DUDE, where’s our jobs??

By Cato the Elder

joblessMost of us who live in metro DC area aren’t living with the absolutely dismal unemployment numbers the rest of the country is experiencing.  With our relatively rosy 4.9% rate, our region has been somewhat insulated against the staggering job losses thus far.  Don Peck over at the Atlantic has a great article up this weekend about how persistently high unemployment rates will change the complexion of America for generations to come:


“The Great Recession may be over, but this era of high joblessness is probably just beginning. Before it ends, it will likely change the life course and character of a generation of young adults. It will leave an indelible imprint on many blue-collar men. It could cripple marriage as an institution in many communities. It may already be plunging many inner cities into a despair not seen for decades. Ultimately, it is likely to warp our politics, our culture, and the character of our society for years to come.”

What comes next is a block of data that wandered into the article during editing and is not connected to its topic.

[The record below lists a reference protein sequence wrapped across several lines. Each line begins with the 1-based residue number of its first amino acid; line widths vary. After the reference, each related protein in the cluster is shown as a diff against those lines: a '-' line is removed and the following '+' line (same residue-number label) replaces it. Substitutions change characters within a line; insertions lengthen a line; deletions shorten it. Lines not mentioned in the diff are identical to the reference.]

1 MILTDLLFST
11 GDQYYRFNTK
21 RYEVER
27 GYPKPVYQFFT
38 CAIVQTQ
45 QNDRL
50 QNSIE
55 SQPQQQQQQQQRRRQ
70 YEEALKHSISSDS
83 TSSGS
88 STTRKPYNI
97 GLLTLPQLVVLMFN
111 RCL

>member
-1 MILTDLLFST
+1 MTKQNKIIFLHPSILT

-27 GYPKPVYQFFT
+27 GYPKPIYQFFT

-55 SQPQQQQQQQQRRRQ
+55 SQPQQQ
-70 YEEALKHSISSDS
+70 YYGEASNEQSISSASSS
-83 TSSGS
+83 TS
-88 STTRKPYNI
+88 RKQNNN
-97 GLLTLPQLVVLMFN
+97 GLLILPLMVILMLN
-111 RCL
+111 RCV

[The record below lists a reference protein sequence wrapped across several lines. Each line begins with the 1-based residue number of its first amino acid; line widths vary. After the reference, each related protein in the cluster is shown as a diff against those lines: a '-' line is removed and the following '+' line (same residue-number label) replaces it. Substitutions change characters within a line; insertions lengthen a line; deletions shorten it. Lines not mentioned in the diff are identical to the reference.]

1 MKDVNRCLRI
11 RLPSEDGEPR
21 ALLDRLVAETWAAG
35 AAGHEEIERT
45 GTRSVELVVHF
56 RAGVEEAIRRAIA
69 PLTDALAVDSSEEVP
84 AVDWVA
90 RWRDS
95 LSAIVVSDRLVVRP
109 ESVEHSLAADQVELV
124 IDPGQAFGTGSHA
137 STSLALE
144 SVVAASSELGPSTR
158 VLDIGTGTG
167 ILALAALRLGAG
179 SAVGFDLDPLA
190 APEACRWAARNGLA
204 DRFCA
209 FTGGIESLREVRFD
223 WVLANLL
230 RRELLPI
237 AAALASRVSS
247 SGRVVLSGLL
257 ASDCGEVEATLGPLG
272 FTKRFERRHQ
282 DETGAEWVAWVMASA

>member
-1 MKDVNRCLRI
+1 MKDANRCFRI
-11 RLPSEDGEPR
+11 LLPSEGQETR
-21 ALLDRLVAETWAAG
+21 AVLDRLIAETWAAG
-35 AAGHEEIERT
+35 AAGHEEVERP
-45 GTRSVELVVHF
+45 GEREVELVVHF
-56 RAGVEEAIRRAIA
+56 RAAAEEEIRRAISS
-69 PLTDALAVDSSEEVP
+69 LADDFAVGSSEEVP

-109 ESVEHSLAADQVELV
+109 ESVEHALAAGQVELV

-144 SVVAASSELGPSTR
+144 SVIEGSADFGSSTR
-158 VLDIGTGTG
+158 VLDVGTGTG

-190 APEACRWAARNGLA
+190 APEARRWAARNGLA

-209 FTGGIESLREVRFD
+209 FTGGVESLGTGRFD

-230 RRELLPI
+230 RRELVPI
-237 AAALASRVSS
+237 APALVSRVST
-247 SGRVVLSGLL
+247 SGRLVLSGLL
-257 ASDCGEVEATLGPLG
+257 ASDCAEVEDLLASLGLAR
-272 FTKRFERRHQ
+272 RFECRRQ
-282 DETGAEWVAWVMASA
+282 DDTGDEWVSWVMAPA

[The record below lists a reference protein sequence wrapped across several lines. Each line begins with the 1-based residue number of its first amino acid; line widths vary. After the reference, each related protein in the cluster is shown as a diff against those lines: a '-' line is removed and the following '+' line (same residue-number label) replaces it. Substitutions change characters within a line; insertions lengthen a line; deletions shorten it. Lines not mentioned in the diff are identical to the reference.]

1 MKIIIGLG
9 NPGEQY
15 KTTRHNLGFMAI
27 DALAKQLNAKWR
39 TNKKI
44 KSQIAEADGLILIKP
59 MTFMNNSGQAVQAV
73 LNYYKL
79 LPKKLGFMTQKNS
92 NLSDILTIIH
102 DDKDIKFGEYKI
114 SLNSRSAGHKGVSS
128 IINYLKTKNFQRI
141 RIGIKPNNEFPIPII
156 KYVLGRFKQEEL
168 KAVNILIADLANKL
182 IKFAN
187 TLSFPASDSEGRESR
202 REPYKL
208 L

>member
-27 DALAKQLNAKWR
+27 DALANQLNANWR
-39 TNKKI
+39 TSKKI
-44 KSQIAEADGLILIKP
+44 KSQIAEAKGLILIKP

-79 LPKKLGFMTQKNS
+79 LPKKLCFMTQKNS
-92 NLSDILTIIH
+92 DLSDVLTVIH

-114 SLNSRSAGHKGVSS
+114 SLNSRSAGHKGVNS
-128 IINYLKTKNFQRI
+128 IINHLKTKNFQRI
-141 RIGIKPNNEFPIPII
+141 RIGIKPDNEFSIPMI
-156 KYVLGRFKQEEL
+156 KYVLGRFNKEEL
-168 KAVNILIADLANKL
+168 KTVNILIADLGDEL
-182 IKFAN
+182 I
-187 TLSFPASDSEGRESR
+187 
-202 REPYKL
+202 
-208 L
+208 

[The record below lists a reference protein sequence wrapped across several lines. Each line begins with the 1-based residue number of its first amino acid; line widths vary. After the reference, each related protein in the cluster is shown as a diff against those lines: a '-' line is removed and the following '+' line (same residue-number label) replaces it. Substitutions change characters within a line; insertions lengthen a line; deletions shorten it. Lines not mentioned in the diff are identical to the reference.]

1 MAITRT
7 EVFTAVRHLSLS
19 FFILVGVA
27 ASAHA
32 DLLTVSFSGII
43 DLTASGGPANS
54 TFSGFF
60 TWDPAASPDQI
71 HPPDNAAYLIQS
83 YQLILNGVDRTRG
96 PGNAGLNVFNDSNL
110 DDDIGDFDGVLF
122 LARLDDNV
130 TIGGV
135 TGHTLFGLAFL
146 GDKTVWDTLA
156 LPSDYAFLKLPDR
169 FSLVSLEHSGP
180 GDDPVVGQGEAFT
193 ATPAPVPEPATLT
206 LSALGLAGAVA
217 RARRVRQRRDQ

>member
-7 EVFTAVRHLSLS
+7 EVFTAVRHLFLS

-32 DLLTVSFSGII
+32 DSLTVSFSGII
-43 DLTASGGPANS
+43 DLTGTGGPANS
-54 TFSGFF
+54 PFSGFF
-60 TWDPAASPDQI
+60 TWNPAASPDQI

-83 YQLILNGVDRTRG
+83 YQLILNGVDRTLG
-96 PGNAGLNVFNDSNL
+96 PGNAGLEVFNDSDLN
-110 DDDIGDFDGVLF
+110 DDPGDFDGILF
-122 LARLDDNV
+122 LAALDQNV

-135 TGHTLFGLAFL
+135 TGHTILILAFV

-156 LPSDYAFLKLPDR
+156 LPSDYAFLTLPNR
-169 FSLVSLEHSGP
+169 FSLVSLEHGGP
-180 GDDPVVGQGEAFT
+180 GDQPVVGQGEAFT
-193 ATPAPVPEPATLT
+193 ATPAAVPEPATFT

The four week averages for unemployment claims have started moving in an ugly direction, and considering this is happening when all these people are supposedly being hired for census jobs it suggests that there will be continuing losses in February when the NFP report hits this Friday.  By the way, the last NFP number for January of -20K jobs had the seasonal adjustment for all the temporary Christmas workers.  Without this adjustment, I’m looking for ugly numbers in February and March.

WeeklyClaimsFeb25

This is a four week moving average of weekly claims since 1971.  The current level of 496K is quite high and the worst since last November.  We need to see these numbers start to come in sub 400K before we can start to have any hope of chipping away at the real unemployment rate.


The durable goods number is also of concern, declining 0.6% ex-aircraft.  This is telling us that we’re still a ways off from having capital investment lead us out of the Depression the recovery, as is what normally happens. And consumer confidence?  It plunged 10% in January.  Now, consumer confidence is probably the most unreliable indicator out there granted, but we usually don’t see it take a ten percent hit in a month.  Something wicked this way comes.